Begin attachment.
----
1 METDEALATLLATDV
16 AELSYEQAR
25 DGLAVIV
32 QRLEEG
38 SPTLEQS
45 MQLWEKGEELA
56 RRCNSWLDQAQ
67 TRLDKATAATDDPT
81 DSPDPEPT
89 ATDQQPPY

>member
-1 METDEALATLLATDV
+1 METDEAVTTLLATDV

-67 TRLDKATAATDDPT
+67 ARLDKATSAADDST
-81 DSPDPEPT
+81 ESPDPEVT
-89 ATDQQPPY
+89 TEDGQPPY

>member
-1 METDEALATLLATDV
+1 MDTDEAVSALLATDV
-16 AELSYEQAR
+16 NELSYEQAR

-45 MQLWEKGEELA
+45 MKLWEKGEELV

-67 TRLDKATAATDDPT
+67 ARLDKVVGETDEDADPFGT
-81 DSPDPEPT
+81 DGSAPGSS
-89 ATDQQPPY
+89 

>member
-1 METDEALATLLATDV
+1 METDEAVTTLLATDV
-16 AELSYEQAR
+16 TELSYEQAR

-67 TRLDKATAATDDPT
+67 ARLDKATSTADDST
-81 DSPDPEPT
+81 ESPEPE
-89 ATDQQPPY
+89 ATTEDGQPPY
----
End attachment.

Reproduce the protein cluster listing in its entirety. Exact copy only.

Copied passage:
1 METDEALATLLATDV
16 AELSYEQAR
25 DGLAVIV
32 QRLEEG
38 SPTLEQS
45 MQLWEKGEELA
56 RRCNSWLDQAQ
67 TRLDKATAATDDPT
81 DSPDPEPT
89 ATDQQPPY

>member
-1 METDEALATLLATDV
+1 METDEAVTTLLATDV

-67 TRLDKATAATDDPT
+67 ARLDKATSAADDST
-81 DSPDPEPT
+81 ESPDPEVT
-89 ATDQQPPY
+89 TEDGQPPY

>member
-1 METDEALATLLATDV
+1 MDTDEAVSALLATDV
-16 AELSYEQAR
+16 NELSYEQAR

-45 MQLWEKGEELA
+45 MKLWEKGEELV

-67 TRLDKATAATDDPT
+67 ARLDKVVGETDEDADPFGT
-81 DSPDPEPT
+81 DGSAPGSS
-89 ATDQQPPY
+89 

>member
-1 METDEALATLLATDV
+1 METDEAVTTLLATDV
-16 AELSYEQAR
+16 TELSYEQAR

-67 TRLDKATAATDDPT
+67 ARLDKATSTADDST
-81 DSPDPEPT
+81 ESPEPE
-89 ATDQQPPY
+89 ATTEDGQPPY